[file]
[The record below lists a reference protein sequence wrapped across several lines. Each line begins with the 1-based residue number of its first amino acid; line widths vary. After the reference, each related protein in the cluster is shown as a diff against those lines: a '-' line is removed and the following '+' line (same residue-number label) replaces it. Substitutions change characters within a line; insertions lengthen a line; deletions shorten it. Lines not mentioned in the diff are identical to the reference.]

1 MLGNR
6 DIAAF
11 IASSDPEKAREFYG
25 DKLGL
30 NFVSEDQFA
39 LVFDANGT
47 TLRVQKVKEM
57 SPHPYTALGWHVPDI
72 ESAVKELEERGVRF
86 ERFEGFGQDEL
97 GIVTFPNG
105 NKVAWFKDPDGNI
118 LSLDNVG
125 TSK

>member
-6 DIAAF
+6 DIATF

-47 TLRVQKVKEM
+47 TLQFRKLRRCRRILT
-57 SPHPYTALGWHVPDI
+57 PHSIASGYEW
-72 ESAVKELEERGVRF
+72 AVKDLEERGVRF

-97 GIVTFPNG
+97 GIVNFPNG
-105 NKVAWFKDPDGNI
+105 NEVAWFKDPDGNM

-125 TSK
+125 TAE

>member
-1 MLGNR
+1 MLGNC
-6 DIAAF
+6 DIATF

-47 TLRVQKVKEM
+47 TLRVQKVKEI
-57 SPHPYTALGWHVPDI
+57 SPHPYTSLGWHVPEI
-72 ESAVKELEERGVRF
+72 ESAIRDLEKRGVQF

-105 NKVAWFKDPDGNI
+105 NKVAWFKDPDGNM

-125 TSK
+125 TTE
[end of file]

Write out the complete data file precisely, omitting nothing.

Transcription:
[The record below lists a reference protein sequence wrapped across several lines. Each line begins with the 1-based residue number of its first amino acid; line widths vary. After the reference, each related protein in the cluster is shown as a diff against those lines: a '-' line is removed and the following '+' line (same residue-number label) replaces it. Substitutions change characters within a line; insertions lengthen a line; deletions shorten it. Lines not mentioned in the diff are identical to the reference.]

1 MLGNR
6 DIAAF
11 IASSDPEKAREFYG
25 DKLGL
30 NFVSEDQFA
39 LVFDANGT
47 TLRVQKVKEM
57 SPHPYTALGWHVPDI
72 ESAVKELEERGVRF
86 ERFEGFGQDEL
97 GIVTFPNG
105 NKVAWFKDPDGNI
118 LSLDNVG
125 TSK

>member
-6 DIAAF
+6 DIATF

-47 TLRVQKVKEM
+47 TLQFRKLRRCRRILT
-57 SPHPYTALGWHVPDI
+57 PHSIASGYEW
-72 ESAVKELEERGVRF
+72 AVKDLEERGVRF

-97 GIVTFPNG
+97 GIVNFPNG
-105 NKVAWFKDPDGNI
+105 NEVAWFKDPDGNM

-125 TSK
+125 TAE

>member
-1 MLGNR
+1 MLGNC
-6 DIAAF
+6 DIATF

-47 TLRVQKVKEM
+47 TLRVQKVKEI
-57 SPHPYTALGWHVPDI
+57 SPHPYTSLGWHVPEI
-72 ESAVKELEERGVRF
+72 ESAIRDLEKRGVQF

-105 NKVAWFKDPDGNI
+105 NKVAWFKDPDGNM

-125 TSK
+125 TTE